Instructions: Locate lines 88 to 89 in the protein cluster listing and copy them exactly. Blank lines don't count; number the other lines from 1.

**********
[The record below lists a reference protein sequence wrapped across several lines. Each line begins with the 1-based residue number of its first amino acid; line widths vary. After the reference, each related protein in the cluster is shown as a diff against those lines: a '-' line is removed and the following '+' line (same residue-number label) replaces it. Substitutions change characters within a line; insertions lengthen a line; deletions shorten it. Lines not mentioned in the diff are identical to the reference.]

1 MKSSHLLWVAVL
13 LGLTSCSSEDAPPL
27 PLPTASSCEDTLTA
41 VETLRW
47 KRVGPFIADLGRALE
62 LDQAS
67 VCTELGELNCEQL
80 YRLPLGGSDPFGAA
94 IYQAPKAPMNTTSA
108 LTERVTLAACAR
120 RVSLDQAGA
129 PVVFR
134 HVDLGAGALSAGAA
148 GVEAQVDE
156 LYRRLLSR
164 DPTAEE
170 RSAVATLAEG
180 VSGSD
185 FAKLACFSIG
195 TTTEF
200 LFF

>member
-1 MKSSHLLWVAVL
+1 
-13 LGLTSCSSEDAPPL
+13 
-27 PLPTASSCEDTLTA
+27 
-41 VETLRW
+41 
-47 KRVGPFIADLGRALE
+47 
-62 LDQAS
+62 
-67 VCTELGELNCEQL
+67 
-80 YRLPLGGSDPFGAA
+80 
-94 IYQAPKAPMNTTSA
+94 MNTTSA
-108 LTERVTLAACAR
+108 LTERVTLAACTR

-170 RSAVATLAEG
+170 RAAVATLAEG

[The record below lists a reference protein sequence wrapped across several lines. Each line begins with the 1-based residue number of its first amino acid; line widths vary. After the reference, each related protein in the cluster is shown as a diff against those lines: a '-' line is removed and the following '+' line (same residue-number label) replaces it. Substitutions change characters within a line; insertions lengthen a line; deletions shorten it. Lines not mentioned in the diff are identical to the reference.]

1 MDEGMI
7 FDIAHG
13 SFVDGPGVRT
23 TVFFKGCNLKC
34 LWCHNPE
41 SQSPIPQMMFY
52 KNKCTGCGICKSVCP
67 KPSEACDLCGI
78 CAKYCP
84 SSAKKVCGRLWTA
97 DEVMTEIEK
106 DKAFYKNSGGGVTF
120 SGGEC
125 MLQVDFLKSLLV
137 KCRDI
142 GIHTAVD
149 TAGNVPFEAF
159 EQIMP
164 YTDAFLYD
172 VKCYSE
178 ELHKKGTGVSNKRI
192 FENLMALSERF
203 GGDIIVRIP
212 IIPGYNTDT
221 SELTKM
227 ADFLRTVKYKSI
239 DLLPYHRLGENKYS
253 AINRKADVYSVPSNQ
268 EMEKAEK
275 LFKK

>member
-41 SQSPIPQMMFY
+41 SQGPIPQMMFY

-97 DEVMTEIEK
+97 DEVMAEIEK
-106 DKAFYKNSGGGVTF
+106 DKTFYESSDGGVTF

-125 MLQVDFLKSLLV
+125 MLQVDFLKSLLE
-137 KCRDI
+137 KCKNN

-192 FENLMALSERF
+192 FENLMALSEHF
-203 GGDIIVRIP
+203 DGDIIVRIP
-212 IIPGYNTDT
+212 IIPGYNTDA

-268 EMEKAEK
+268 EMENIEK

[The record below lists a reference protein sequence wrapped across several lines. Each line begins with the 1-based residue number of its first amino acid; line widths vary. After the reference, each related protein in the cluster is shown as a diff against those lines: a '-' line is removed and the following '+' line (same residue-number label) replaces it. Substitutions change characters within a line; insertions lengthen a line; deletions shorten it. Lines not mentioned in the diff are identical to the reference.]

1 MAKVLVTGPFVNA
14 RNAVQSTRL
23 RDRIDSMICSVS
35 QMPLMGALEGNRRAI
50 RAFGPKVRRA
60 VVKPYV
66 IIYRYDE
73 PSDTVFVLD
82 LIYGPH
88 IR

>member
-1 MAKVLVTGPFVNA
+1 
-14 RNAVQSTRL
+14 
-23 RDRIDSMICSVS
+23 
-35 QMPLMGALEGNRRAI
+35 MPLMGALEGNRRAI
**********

-192 FENLMALSERF
+192 FENLMALSEHF